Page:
|Samsung LN-T4071F LCD HDTV|
|Home Theater Flat Panel HDTVs LCD HDTVs|
|Written by Andrew Robinson|
|Saturday, 01 March 2008|
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I kicked things off with some SD material starting with the anime follow-up to Ghost in the Shell, Ghost in the Shell 2: Innocence (Go Fish Pictures). Ghost in the Shell 2 is one of those films that you inevitably have to watch a few times in order to fully understand it, unlike its predecessor, which was digestible after a single viewing. Beyond the story Ghost in the Shell 2 features some stunning visuals and eye-popping colors, which on the LN-T407IF was quite a treat. I played Ghost in the Shell 2 through my AppleTV and ripped it (yes, I own the DVD) at full DVD resolution and turned the AppleTV’s internal up-sampling off for a true 480i image. Keep in mind the LN-T407IF’s internal processors scale all content to 1080p via its HDMI and component video inputs. The colors were magnificent, punchy, well-saturated and among the best I’ve seen this side of Pixar’s Ratatouille on Blu-ray. I can’t call them natural, for this is an animated flick and everything takes on a bit of hyper-realism, but nevertheless, animated or not, the color rendering was awesome. Black levels were good, although absolute black did escape the LN-T407IF’s grasp on this particular selection. Absolute black is a hard pill for many LCD TVs to swallow and the LN-T407IF proved to be no different, but in comparison to budget LCDs, the Samsung faired exceptionally well. White levels were brilliant and well-composed amidst the copious amount of detail crammed into every frame. Edge fidelity was better than what I expected from a 480i signal and there was clarity and depth to the image that bordered on feeling more HD than SD. Motion was smooth and digital artifacts and jaggies were kept to an absolute minimum. I experimented with the Auto Motion Plus settings, but with this particular film, they seemed to be more of a hindrance than an advantage, so I left them off.
Next, I cued up the James Cameron epic, Titanic (Twentieth Century Fox Home Entertainment) on my AppleTV. This time, I set the full resolution transfer to 1080i. Again, the LN-T407IF took the 1080i signal and converted it to 1080p for this test. This time around, the colors were less hyper and more real, albeit a bit stylized for effect but true to the theatrical presentation. Skin tones were warm and hard-to-render colors, like metallic surfaces, looked like the real thing. Getting back to skin for a moment, the LN-T407IF didn’t smooth over the details, presenting lifelike texture in the characters’ faces, as well as in the period clothing and costume design. From my viewing position, I could easily tell the difference between the various textiles that made up many of the elaborate costumes. Black levels remained about the same as in Ghost in the Shell 2, as did the white levels. Edge fidelity remained strong and, while the image didn’t posses quite the same depth, it was nevertheless impressive and had more to do with the cinematography than with the LN-T407IF itself.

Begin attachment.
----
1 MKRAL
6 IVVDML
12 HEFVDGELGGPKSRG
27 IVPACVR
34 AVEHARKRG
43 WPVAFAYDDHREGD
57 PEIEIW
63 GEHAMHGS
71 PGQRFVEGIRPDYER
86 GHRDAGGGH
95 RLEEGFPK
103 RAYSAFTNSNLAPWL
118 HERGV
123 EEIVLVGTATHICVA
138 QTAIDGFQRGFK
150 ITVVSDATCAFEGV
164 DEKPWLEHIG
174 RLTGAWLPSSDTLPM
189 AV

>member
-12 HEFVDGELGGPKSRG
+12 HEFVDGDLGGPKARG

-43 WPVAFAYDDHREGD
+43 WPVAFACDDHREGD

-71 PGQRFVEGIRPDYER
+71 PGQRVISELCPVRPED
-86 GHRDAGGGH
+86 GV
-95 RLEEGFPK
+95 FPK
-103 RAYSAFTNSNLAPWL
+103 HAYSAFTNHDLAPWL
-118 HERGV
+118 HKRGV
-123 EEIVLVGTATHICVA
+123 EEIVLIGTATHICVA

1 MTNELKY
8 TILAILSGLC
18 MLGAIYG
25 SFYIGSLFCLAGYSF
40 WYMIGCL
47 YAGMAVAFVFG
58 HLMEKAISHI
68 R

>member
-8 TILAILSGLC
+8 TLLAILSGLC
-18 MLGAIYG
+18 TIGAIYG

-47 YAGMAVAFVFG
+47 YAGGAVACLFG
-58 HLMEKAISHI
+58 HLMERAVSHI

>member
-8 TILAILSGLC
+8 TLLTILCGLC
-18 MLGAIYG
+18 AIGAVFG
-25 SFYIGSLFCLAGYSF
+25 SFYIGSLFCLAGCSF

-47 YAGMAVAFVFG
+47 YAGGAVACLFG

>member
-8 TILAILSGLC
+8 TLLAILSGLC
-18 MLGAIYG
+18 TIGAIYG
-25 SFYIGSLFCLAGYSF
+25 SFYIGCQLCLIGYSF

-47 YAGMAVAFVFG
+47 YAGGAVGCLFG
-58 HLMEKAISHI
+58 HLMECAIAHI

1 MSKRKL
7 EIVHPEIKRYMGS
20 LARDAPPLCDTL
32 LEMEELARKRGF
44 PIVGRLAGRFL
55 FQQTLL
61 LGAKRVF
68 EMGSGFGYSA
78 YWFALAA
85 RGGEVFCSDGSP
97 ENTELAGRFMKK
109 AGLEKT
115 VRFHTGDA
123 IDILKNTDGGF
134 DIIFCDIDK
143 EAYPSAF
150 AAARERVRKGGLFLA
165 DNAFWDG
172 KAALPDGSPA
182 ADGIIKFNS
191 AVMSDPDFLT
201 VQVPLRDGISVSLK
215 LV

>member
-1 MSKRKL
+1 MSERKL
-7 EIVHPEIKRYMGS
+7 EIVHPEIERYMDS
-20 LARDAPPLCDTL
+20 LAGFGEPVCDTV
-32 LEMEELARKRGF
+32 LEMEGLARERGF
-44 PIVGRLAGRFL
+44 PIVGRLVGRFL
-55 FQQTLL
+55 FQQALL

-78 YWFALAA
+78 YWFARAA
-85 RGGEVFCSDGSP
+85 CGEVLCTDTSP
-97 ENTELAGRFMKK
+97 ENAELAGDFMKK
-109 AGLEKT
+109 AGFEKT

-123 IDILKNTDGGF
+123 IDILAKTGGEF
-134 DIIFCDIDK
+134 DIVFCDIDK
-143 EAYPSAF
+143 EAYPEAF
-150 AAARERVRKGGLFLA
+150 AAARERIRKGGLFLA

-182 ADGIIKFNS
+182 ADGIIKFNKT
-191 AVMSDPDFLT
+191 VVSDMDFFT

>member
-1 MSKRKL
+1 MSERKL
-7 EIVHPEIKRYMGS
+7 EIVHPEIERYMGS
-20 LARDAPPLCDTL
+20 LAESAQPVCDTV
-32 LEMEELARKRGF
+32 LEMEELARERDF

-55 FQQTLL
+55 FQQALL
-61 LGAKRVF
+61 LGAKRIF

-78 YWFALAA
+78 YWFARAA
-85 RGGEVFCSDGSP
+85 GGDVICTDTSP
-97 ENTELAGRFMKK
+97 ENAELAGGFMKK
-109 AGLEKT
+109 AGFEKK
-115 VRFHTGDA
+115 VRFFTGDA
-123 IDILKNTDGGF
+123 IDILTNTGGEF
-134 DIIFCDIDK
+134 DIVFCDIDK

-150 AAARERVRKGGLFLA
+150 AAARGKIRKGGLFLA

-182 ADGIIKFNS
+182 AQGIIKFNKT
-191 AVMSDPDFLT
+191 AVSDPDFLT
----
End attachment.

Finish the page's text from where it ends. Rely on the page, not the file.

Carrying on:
Satisfied with the LN-T407IF’s internal processing on standard-definition material, I fired up my PlayStation 3 for some Blu-ray fun, starting with the remake of 3:10 to Yuma (Lionsgate Home Entertainment), starring Russell Crowe and Christian Bale. With my PS3 set to 1080p/24, 3:10 to Yuma proved to be a visual treat. Black levels improved as the LN-T407IF inched towards achieving absolute black. While I’d say the LN-T407IF got 98 percent of the way there, it was the level of detail in the darker regions of the picture that got me excited. Transitions from dark to light were smooth, with no signs of the banding that you find on cheaper LCDs. White levels were brilliant and showed no signs of blooming, even when faced with the neutral colors of the desert on a hot summer’s day. Fine details, down to the grains of sand and dirt on the canyon floor, were present and accounted for. Once again, the LN-T407IF’s color rendering was exceptional. As with Titanic, details and colors in the actors’ skin and clothing were lifelike and the whole presentation was enhanced by the LN-T407IF’s already stellar edge fidelity. During the film’s wide shots, the depth to the image was among the best I’ve seen in an LCD display. I went ahead and turned the Auto Motion Plus setting on and achieved some interesting results. With the setting maxed out, the motion was overtly smooth, resulting in a not-so-lifelike presentation. Focusing on things like the wagon wheels with the Auto Motion setting on High was rather jarring, much like focusing on a single fan blade on your ceiling fan and watching it yank endlessly around in a circle. Turning the Auto Motion to Low proved to be much more acceptable. Fast-moving action smoothed out a bit and the sense of separation from the surrounding elements improved without seeming like a bad green screen composite. I ultimately left the Auto Motion on Low when viewing Blu-ray discs, but left it off for everything else.
I ended my time with another Blu-ray disc, Spider-Man 3 (Sony Home Entertainment). With the Auto Motion setting on Low, Spider-Man 3 was a visual blitzkrieg. The film itself was horrid on nearly every level and suffered the third installment of the franchise disease I’ve come to loathe in Hollywood. Not much changed performance-wise between Blu-ray discs that caused me to take note. Once again, the LN-T407IF’s attention to detail was excellent, as was its rendering of color, especially when presented with the almost Crayola-inspired color pallette of Spider-Man 3. Spider-Man 3 possessed the best blacks I’d seen so far through the LN-T407IF, showcased successfully in the CG-rendered character Venom, played by Topher Grace. The Sandman looked equally impressive on the LN-T407IF, with seemingly every grain of sand and debris appearing on the screen with terrific dimension and detail.